What is a True Price?
The true price of a product reflects the visible as well as the hidden costs of its production, so called externalities. It is defined as the sum of the retail price and the unpaid environmental and social costs, like water use and underpayment.
- Measures and values the social and environmental externalities of a productMakes externalities comparable with the retail price by expressing them in montetary terms
- Uses a standardized list and definitions of impact indicators for social and environmental externalities
- Is in line with international developments in integrated reporting, e.g., the framework of the International Integrated Reporting Council (IIRC)
A True Price analysis:
What we offer
- Product scan
An all-round analysis including a supply chain analysis, sector benchmark and an overview of the business case for improving a product’s impacts.
- Supply chain analysis
The analysis shows the financial, social and environmental costs throughout the supply chain of a product.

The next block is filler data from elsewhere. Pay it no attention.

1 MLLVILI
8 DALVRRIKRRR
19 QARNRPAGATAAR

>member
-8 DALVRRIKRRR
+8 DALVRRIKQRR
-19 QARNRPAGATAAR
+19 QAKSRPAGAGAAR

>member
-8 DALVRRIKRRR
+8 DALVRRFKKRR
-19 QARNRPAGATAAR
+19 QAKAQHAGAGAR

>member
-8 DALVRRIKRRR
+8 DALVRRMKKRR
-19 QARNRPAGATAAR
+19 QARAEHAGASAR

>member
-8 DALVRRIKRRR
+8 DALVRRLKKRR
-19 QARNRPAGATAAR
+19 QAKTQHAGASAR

- Sector benchmark
The benchmark shows the average social and environmental costs of products in the sector at hand.
- Improvement scan
The scan identifies projects that can bring down the environmental and social costs of production.
For each analysis, we can include positive impacts on financial, social, environmental and human capital. We provide clients with visuals, graphs and charts with all relevant data.
How can you benefit from our services?
- Reduce buisness risks
- Identify profitable innovations that increase sustainability (reduce external social and environmental costs)
- Communicate about impact internally and possibly externally
- Drive innovation towards more sustainable products
Tony’s Chocolonely committed to source cocoa with zero social and environmental costs in five years. Results of the True Price Scan show the social and environmental footprint of cocoa.
The study provided IDH and its stakeholders insight into the external costs of soft commodities cocoa, coffee, tea and cotton. Industry players can now use this information to reduce their costs with innovative projects.